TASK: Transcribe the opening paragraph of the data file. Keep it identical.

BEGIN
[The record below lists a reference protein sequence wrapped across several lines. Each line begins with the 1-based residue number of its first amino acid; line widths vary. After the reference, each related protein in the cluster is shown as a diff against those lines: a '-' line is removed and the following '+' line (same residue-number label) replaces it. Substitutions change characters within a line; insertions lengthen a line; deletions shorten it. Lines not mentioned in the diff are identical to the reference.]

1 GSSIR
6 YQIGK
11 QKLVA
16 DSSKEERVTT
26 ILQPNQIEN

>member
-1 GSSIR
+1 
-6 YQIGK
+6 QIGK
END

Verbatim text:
[The record below lists a reference protein sequence wrapped across several lines. Each line begins with the 1-based residue number of its first amino acid; line widths vary. After the reference, each related protein in the cluster is shown as a diff against those lines: a '-' line is removed and the following '+' line (same residue-number label) replaces it. Substitutions change characters within a line; insertions lengthen a line; deletions shorten it. Lines not mentioned in the diff are identical to the reference.]